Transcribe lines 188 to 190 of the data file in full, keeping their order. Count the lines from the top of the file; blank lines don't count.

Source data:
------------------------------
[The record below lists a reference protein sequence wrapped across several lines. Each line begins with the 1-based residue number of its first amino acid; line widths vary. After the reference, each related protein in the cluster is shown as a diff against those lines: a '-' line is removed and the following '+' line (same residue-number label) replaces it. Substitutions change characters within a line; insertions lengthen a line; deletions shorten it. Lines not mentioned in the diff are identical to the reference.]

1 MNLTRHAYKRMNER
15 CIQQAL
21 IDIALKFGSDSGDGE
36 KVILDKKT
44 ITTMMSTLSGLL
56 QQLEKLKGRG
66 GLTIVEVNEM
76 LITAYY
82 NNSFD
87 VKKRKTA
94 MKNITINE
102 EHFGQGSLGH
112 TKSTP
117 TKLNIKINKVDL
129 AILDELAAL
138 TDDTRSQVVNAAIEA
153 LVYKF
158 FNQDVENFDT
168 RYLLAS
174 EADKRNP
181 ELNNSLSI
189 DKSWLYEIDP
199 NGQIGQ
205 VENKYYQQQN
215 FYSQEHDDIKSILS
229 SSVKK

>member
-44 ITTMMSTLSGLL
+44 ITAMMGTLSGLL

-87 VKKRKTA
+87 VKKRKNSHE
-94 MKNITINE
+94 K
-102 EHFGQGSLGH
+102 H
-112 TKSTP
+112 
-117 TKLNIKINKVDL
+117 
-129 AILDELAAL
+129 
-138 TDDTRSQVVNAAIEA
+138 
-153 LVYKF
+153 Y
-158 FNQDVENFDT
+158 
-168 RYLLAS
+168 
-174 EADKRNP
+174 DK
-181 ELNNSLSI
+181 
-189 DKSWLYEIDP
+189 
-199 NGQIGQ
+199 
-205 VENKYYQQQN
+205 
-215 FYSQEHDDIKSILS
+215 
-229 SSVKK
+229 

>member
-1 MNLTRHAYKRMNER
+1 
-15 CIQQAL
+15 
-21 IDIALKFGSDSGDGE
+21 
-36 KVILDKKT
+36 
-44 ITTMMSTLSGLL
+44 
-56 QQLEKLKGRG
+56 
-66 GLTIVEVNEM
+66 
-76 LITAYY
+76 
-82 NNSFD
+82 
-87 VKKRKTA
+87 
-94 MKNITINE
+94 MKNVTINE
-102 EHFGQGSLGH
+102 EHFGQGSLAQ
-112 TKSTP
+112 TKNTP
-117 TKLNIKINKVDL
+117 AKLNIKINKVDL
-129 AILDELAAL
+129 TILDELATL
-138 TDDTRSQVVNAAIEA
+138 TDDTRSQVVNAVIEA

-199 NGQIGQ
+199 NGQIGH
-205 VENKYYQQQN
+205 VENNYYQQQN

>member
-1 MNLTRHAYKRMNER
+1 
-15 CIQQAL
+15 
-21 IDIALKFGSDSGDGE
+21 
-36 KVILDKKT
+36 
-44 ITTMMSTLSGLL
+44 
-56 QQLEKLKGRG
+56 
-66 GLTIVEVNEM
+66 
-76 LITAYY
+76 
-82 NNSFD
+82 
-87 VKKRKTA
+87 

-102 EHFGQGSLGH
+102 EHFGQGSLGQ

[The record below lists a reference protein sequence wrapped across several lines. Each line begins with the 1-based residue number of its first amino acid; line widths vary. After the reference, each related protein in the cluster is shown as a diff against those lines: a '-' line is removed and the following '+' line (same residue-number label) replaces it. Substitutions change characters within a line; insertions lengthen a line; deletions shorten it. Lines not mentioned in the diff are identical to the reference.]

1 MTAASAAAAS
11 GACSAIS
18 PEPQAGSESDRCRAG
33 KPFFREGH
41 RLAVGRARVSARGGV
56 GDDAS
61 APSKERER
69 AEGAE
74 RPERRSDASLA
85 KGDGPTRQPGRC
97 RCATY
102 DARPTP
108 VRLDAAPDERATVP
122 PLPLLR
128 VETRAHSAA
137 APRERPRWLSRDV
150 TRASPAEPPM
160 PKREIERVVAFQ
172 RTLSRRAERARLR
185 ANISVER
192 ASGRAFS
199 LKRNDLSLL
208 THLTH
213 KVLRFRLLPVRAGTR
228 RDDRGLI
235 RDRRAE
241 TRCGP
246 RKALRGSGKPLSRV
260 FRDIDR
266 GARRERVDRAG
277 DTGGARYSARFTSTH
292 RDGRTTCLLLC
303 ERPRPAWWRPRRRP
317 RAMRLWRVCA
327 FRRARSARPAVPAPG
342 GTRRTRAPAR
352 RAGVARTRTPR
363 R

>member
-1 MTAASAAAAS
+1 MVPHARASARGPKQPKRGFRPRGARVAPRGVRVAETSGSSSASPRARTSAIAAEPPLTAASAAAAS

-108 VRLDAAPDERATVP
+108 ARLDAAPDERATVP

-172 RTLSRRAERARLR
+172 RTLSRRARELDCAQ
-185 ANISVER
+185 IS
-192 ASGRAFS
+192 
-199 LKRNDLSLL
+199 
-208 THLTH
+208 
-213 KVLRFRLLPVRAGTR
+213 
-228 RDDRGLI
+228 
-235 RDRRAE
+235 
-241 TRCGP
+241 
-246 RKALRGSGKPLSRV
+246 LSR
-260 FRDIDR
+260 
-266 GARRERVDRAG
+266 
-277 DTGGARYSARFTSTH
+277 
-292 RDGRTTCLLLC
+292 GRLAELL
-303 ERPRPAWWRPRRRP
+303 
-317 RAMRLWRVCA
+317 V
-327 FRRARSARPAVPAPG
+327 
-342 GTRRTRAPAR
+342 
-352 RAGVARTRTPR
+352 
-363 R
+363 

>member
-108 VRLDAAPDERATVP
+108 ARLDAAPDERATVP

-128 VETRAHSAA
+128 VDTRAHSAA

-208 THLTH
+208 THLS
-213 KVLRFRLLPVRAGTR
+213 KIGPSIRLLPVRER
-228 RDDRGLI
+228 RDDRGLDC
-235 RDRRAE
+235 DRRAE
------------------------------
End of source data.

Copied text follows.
+246 LSR
-260 FRDIDR
+260 